Some five brands of shower curtains, purchased from major retailers in the US like Wal-Mart, Target, Kmart, Bed Bath & Beyond, and Sears, were recently tested for levels of volatile chemicals. As many as 108 volatile organic compounds (VOCs) were found to off-gas after the curtains were hung-up.
Among the 108 VOCs, some are considered a human health concern under the Canadian Environmental Protection Act, such as, toluene, cyclohexanone, methyl isobutyl ketone, phenol, and ethylbenzene. But the Canadian government has not regulated them in products!
Why are VOCs a human health concern? "The brain is a major target for VOCs, causing everything from headache and loss of concentration to learning disabilities in children whose mothers were exposed before their birth, as shown in a recent Canadian study. Since there are safe alternatives to vinyl shower curtains, such exposures should always be avoided," said David O. Carpenter, M.D., of the Institute for Health & the Environment at the University at Albany, State University of New York.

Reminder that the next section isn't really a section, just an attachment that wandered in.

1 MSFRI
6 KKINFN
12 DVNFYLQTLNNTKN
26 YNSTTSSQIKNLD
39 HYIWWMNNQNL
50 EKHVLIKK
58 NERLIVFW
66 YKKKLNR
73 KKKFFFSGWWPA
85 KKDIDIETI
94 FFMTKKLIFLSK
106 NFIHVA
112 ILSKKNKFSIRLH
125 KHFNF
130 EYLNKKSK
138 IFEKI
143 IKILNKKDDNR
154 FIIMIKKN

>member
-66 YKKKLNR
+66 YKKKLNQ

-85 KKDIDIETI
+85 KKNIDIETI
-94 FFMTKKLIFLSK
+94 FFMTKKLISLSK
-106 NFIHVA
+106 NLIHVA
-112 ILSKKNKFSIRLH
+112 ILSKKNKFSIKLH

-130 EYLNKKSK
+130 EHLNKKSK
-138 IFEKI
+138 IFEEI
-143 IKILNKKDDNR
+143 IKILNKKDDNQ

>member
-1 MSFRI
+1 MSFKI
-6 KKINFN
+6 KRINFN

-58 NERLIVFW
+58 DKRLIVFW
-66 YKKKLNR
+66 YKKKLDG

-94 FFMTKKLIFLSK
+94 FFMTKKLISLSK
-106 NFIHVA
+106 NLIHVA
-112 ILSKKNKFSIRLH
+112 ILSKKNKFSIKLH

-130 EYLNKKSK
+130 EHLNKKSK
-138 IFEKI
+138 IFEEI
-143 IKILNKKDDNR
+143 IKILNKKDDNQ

Canada's chemical policies are failing to protect families from toxic chemicals, both sold on the market and released in our homes. Our chemical regulatory system is old, outdated, and simply does not work to protect people and the environment. PVC in shower curtains is one of many examples of the need to reform federal law to protect consumers, communities, and workers.
The federal government to needs to take action to ban vinyl shower curtains through the Hazardous Products Act.